FODMAPs stands for Fermentable Oligosaccharides; Disaccharides; Monosaccharides; and Polyols. These are naturally occurring sugars found in many foods. A low FODMAP diet reduces or eliminates FODMAP foods to help manage the symptoms of irritable bowel syndrome(IBS).
When FODMAPs are not digested properly, they can draw water into the small intestine. FODMAPs can also end up in the large intestine, where they ferment and produce gas. This extra water and gas can lead to symptoms of IBS, including bloating, constipation, flatulence, pain and nausea.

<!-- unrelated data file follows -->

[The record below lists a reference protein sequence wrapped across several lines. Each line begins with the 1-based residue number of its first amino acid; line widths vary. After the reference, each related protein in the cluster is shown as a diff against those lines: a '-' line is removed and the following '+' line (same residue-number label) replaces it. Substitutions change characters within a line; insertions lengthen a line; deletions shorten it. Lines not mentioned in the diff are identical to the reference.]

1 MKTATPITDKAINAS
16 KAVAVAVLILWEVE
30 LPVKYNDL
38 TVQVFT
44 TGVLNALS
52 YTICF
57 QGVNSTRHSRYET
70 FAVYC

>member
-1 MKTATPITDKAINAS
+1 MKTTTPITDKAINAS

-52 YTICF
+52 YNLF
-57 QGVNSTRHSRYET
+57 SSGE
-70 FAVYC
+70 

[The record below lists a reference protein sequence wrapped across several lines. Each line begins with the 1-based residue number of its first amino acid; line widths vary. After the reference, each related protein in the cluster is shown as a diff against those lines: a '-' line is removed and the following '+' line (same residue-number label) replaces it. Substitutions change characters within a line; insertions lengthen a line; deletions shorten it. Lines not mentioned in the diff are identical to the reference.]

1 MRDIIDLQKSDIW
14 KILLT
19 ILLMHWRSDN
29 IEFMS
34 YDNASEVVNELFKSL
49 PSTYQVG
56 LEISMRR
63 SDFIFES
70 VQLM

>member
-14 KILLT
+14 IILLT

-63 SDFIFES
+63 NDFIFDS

A low FODMAP diet does not improve symptoms in all people with IBS. In fact, 1 out of 4 people with IBS find their symptoms do not improve on the diet and other treatments may be required. The low FODMAP diet begins with avoiding all FODMAPs for 6 to 12 weeks, followed by gradually reintroducing these foods under the supervision of a Dietitian.
HIGH FODMAP FOODS TO AVOID1
High FODMAP foods that commonly trigger IBS symptoms include:
DAIRY AND DAIRY SUBSTITUTES
BREADS AND CEREALS
SUGARS, SWEETENERS AND CONFECTIONERY
NUTS AND SEEDS
1What are FODMAPs. Monash University Aus. Cited July 2020. Available from URL: https://www.monashfodmap.com/about-fodmap-and-ibs